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Since pronouns have distinct forms for the nominative, objective, and possessive cases, care must be exercised to use the correct form.

Use the nominative as the subject of a finite verb.

This instruction may seem too simple to justify setting down here. True, no one would ever say, Him went to town, or, Her is a bright girl, but when two or more pronouns are used as a subject, we frequently hear, John and him went to town, or, Jennie and her are both bright girls.

Every pronoun used as the subject must be nominative.

Exercise 101

I.

Her sister and she-her are in the same class. 2. You, Lucy, and me-1 are to occupy the same carriage.

3. Both theythem and we us are to blame. 4.

Himhe and Ime are about the same age. 5. Their employers, the general public, and them they would be benefited if the strike were ended.

Exercise 102

Case after the verb to be

The same case follows the verb to be as that which precedes it; this is usually the nominative case. But when the object of a transitive verb precedes an infinitive of the verb to be, the objective case then follows the infinitive.

Write the following sentences, omitting the improper italicized words:

1. If I were him/he, I'd be ashamed to look them in the face.

2. It wasn't him/he who sent the book to me.
3. It must have been himhe instead of Charlie.

4. I am sure those people could not have been themthey who called to us.

5. Perhaps they were it was uswe whom you saw.

6. I should never have expected those persons to be theythem. 7.

Whom who does the detective think it could have been ?

8. Who-whom do you take me to be? 9. Do you suppose it was her-she? 10. Is it me-I to whom you wish to speak? II. If anyone is to make the sacrifice, it will be me--I.

12. I don't see how they could have been uswe whom he referred to.

13. I suppose those men were them--they who called this afternoon.

14. If you were he-him, would you do as he does ?
15. I thought it to be she-her, but I was not sure.
16. Is that you, Frank? Yes, it is me-1.
17. Those women are theythem who were guilty.

18. The evidence proved it to be theythem who were guilty.

19. Who whom do men say that I am ? 20.

I have full information as to who whom he is. 21. I knew the man to be he-him, the one I saw yesterday.

22. If I was herwere she, I should learn to be a stenographer.

23. Do you think the guilty person to be me--I? 24. They suppose the culprits to have been we--us. 25. Does the teacher think it to have been meI? 26. I took that tall man to be he-him.

I knew that it was him-he. 28. I knew it to be he-him. 29. Who whom do you suppose it was? 30. I thought that tall man was he-him. 31. It is not I-me whowhom you wish to see.

Exercise 103

OBJECTIVE CASE AFTER TRANSITIVE VERBS

Every pronoun which serves as the object of a transitive verb should be in the objective case.

Be careful to use the correct form of the pronoun when it is a member of a compound element:

He saw John and me. (Not John and I.)

In such constructions, the correct form is at once seen when one member of the compound element is dropped. Thus, one might say incorrectly), He saw John and I, but no one would say, He saw I.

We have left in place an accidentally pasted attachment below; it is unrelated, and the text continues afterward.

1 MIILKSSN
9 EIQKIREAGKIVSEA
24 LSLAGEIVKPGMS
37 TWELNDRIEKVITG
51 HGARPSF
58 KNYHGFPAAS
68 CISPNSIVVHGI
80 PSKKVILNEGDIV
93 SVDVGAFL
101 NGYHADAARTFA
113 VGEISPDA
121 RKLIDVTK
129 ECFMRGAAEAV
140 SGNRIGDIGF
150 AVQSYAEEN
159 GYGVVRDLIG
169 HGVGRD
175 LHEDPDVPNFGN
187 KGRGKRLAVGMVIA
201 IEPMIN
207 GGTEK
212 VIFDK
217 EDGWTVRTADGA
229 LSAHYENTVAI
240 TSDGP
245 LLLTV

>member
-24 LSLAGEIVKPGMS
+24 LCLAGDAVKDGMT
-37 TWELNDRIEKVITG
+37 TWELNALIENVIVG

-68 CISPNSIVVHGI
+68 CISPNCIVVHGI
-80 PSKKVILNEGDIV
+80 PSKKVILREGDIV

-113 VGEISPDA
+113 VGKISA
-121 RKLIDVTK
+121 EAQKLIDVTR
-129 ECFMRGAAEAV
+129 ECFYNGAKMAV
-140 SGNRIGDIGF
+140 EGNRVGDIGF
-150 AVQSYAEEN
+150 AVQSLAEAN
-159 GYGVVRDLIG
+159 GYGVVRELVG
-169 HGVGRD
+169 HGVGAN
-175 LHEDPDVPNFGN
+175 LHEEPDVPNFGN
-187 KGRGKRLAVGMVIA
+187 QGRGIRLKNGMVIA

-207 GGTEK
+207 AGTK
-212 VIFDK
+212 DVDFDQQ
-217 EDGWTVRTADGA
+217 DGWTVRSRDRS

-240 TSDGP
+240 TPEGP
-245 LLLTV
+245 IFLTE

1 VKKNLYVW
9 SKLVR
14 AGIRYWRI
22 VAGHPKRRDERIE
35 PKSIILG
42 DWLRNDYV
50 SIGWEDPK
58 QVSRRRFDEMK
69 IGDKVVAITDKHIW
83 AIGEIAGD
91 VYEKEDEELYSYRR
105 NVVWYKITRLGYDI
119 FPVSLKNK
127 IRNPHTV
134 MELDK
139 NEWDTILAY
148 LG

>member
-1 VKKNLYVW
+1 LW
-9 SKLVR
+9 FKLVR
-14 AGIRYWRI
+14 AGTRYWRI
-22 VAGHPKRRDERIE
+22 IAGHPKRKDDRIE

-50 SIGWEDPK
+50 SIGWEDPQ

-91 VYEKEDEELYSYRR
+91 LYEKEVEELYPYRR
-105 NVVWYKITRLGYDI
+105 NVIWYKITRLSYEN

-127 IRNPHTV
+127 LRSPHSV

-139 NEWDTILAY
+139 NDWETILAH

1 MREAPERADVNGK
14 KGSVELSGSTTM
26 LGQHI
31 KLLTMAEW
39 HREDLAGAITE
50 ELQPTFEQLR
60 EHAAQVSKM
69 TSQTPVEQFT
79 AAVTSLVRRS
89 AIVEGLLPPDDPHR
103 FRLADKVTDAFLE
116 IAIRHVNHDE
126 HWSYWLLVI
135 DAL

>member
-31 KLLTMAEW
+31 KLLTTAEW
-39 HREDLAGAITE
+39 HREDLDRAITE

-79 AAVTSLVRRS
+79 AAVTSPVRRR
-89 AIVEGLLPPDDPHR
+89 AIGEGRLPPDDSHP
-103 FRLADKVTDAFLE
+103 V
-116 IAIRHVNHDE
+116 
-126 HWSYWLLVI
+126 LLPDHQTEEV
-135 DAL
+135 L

Write the following sentences, omitting the improper italicized words:

1. Let we-us boys organize a baseball nine.

2. I mean Samuel" Johnson, him-he that wrote the dictionary.

3. Who-whom can I believe if not she her?

4. Booth assassinated Lincoln, him-he whom the people loved.

5. They invited Fanny and I-me to come to the wedding

6. Children should love their parents, themthey who do so much for them.

7. At last we saw the Filipinos, themthey who cost us so much.

8. Whowhom do you think that picture resembles ?

9. Will you permit us, Charlie and me--1, to go to the game today?

10. Let's you and Ime get our lesson together.

II. They accused us of the crime, uswe who knew ourselves so innocent.

12. The teacher will not allow you and I-me to study together.

13. Our friends congratulated us both, I-me especially.

14. They expect all, we us and theythem, to participate.

15. I blame both you and she-her for this negligence.

16. Mrs. Smith invited uswe girls to come over to dinner.

17. My desire is to keep thouthee from such misfortune. 18. We supposed sheher to be the lady principal.

19. Will you let Fred and me--I have a holidaytomorrow?

20. Who whom did you hear at the opera last night?

21. Whosoever-whomsoever did you expect to see, pray tell ? 22.

Whosoeverwhomsoever will, may come. 23. I volunteered to let Clara and her-she go together. 24. They-them who are guilty, he will blame.

25. Him-he who invented the telegraph, I read about in the encyclopedia.

26. "Lay on, Macduff; and damned be he-him that first cries, 'Hold, enough'!" 27. You have seen Cassie and she-her together.

A lady entered, who-whom I afterward found was Miss B.

29. A lady entered, whowhom I afterward found to be Miss B.

30. He asked help of men whowhom he knew could not help him.

31. I am supposed to be him-he-who-whom you seek.

Exercise 104

OBJECTIVE CASE AFTER PREPOSITIONS

A pronoun introduced by a preposition should always be in the objective case.

Be careful to use correct form when the pronoun is a member of a compound element:

This is for Harry and her. (Not, Harry and she.)
Both these words are used as the object of for.

Write the following sentences, omitting the improper italicized words:

I. Between you and 1-me, that work was done well enough for anybody.

2. The Savior gave his life for you and I-me.

3. Won't you give some of your candy to brother and I-me.

4. Who-whom were you speaking to when I called ? 5. Clarence went to the opera with mother and I-me.

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